A Tragic Script

Hampton’s task force must protect student newspaper from administrative censorship

The American Society of Newspaper Editors (ASNE) made an important decision last week to withhold a $55,000 grant from Hampton University in Virginia after the school confiscated 6,500 copies of the student newspaper, the Hampton Script. With this move, a strong message was sent to Hampton—the student press must not be censored, even when it is politically convenient.

On Oct. 22, the Script planned to run an article about how the school cafeteria had finally passed health inspections after violating 30 provisions of the health code in September. JoAnn Haysbert, acting president and provost of Hampton, wrote a letter criticizing media coverage of the incident and mentioning the University’s consistent efforts to ameliorate the violations. She wanted the letter to run on the front page. The newspaper chose to run their article on the front page and the letter on page three.

When this decision was discovered, the administration “delayed” the delivery of the issues. Facing pressure from the administration, students agreed to run the letter on the front page and republish the paper—distributing it at the homecoming game that Saturday—on the condition that Hampton create a student-faculty task force to discuss the issue in depth.

In a statement released about the ASNE decision, Haysbert writes, “The Hampton Script Task Force... continues to meet regularly and I am confident that through their efforts the University will establish clarified guidelines for the operation of the Hampton Script.” These guidelines should not be rules dictating the constant supervision of the newspaper, but rather a check on administration power.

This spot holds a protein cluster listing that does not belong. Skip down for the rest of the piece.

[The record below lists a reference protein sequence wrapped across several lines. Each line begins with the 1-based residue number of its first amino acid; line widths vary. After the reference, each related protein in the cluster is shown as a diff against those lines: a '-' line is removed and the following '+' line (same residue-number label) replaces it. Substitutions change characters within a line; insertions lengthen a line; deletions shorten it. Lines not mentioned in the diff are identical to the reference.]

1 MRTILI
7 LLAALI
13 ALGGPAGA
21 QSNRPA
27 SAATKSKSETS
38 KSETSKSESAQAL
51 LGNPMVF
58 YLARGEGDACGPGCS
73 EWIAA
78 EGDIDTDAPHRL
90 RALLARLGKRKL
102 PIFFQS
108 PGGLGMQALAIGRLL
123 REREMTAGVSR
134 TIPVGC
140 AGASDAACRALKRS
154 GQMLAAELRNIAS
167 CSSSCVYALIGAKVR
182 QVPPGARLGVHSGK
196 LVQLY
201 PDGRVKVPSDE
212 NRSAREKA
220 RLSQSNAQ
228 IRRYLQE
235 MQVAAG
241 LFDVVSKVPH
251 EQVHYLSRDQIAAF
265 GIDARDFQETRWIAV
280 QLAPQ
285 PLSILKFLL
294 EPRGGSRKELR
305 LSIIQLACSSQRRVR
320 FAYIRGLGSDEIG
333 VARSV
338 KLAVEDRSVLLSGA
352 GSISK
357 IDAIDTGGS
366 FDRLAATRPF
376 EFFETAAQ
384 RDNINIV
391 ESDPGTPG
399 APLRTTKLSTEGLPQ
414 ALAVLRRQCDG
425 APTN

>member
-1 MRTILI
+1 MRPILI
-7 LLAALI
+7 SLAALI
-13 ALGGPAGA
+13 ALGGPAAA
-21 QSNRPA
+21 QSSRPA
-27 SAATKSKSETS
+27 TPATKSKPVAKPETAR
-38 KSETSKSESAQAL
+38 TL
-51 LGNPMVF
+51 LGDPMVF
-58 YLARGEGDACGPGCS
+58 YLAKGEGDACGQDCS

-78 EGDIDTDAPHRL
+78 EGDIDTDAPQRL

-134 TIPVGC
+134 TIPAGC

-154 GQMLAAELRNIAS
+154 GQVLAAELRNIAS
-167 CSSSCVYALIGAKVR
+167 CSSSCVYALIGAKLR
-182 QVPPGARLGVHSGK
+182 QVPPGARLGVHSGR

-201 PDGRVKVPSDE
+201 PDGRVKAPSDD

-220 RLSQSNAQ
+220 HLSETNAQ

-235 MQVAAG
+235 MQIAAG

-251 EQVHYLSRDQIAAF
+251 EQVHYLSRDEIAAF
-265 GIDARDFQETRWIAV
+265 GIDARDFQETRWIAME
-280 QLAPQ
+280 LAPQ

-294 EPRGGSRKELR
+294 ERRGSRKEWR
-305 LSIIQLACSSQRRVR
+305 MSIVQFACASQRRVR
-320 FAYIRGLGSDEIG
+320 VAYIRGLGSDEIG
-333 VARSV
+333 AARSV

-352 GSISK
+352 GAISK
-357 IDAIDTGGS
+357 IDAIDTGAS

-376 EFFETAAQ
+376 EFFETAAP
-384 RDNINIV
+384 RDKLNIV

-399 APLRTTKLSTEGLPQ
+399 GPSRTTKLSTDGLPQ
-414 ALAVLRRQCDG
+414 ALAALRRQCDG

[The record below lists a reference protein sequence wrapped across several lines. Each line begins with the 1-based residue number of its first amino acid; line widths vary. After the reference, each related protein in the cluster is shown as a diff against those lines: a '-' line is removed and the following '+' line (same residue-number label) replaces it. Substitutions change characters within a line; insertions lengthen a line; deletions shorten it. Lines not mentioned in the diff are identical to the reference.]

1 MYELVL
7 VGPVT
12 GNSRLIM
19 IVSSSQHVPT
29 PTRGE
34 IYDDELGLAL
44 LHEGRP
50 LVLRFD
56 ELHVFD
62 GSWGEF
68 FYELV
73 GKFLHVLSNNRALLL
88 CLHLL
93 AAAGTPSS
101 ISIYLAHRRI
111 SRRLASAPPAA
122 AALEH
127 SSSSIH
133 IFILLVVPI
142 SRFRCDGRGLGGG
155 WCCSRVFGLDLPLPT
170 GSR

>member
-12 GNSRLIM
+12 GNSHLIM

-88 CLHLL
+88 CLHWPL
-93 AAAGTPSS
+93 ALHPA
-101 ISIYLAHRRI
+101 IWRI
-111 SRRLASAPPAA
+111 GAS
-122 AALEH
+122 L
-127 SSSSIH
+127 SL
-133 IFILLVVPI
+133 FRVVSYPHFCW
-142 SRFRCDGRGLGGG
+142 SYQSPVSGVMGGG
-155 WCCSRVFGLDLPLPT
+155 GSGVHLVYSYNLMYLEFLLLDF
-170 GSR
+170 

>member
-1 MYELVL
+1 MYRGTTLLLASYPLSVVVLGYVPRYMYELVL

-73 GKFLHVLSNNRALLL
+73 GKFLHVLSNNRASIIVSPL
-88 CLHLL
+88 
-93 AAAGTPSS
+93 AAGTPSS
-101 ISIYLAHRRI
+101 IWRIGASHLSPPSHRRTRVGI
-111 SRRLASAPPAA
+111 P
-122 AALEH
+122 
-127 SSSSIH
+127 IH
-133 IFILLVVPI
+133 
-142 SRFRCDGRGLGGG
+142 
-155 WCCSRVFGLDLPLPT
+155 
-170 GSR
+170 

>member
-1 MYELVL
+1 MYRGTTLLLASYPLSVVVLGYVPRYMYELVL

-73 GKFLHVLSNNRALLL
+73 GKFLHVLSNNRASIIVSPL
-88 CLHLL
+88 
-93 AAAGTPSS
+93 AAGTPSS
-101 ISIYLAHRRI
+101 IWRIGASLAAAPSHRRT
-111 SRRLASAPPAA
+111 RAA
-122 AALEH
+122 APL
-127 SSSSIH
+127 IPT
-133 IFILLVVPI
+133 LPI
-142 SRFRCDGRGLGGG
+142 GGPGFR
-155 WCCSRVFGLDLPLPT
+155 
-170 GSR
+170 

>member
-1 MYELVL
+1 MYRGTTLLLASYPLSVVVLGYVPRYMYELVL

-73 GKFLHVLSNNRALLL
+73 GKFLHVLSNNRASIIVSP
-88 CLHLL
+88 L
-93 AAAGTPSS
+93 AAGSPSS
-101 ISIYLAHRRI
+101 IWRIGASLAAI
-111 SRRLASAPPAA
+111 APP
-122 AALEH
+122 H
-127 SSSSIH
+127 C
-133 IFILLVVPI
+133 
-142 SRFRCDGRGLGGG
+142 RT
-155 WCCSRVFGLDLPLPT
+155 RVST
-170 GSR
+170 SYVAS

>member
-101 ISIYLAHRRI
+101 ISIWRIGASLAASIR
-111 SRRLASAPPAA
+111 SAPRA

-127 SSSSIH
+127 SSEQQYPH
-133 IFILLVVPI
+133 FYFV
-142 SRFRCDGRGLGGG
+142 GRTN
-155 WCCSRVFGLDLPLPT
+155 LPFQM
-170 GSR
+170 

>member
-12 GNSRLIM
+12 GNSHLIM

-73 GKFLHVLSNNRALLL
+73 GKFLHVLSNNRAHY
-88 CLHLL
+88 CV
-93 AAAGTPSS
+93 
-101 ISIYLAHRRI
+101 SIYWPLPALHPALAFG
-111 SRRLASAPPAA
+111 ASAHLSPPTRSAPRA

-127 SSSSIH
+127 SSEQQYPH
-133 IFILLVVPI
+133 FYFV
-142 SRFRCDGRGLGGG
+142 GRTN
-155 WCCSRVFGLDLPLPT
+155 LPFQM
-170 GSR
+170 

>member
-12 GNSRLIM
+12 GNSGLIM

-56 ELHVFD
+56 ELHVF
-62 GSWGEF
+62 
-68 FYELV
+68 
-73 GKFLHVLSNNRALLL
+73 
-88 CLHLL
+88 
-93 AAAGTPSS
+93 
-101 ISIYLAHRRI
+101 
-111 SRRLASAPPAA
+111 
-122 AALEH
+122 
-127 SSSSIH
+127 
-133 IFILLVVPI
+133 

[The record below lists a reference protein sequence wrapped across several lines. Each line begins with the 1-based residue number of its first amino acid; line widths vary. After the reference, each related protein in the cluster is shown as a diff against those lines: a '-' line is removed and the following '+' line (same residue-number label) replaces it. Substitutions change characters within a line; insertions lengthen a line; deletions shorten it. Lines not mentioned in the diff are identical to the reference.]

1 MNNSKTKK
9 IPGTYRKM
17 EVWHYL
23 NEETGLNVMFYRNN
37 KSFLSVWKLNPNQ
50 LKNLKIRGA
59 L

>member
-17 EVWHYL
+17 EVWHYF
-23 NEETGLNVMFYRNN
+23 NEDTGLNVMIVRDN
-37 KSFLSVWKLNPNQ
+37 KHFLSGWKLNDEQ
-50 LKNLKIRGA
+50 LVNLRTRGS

The task force will consist of two students and six faculty members—of which at least two are associated with Hampton’s Scripps Howard School of Journalism and Communications (SHSJC). Committee members with a background in journalism should help insure that the school appreciates the importance of student control of their press.

A student press is a vital part of any college community, and without freedom to make their own decisions, student journalists become no more than a gateway for university propaganda.

Unfortunately, it seems the Hampton administration has still not gotten the picture. In a letter to Hampton University explaining its decision to withdraw the funds—earmarked to support a SHSJC summer program for high school journalism teachers—the ASNE wrote, “Nothing that has happened since gives us reason to believe that there is contrition or understanding on the part of the University’s leadership of why what was done was wrong.” Hampton has commented on how the withdrawal of funding is unfortunate, but has not yet admitted that its own actions were inappropriate.

The ASNE has shown their support for student press by withdrawing funds from Hampton, and other donors to the university should threaten the same. If it will not agree to give its student press more autonomy, Hampton needs to pay a price. The pen may be mightier the sword, but only when it is not sheathed by administrative censorship.